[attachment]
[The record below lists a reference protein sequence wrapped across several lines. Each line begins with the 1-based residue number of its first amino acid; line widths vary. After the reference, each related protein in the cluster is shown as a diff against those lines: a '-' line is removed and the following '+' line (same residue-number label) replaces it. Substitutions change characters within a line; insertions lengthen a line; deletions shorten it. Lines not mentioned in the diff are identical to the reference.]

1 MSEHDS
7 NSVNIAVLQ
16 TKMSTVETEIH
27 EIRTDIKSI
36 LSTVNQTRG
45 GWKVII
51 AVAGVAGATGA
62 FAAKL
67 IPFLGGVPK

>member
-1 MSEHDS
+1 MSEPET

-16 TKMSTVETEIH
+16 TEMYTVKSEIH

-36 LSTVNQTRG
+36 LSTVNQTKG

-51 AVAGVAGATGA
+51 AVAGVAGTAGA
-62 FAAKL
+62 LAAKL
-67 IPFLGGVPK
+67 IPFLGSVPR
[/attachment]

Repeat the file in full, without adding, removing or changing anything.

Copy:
[The record below lists a reference protein sequence wrapped across several lines. Each line begins with the 1-based residue number of its first amino acid; line widths vary. After the reference, each related protein in the cluster is shown as a diff against those lines: a '-' line is removed and the following '+' line (same residue-number label) replaces it. Substitutions change characters within a line; insertions lengthen a line; deletions shorten it. Lines not mentioned in the diff are identical to the reference.]

1 MSEHDS
7 NSVNIAVLQ
16 TKMSTVETEIH
27 EIRTDIKSI
36 LSTVNQTRG
45 GWKVII
51 AVAGVAGATGA
62 FAAKL
67 IPFLGGVPK

>member
-1 MSEHDS
+1 MSEPET

-16 TKMSTVETEIH
+16 TEMYTVKSEIH

-36 LSTVNQTRG
+36 LSTVNQTKG

-51 AVAGVAGATGA
+51 AVAGVAGTAGA
-62 FAAKL
+62 LAAKL
-67 IPFLGGVPK
+67 IPFLGSVPR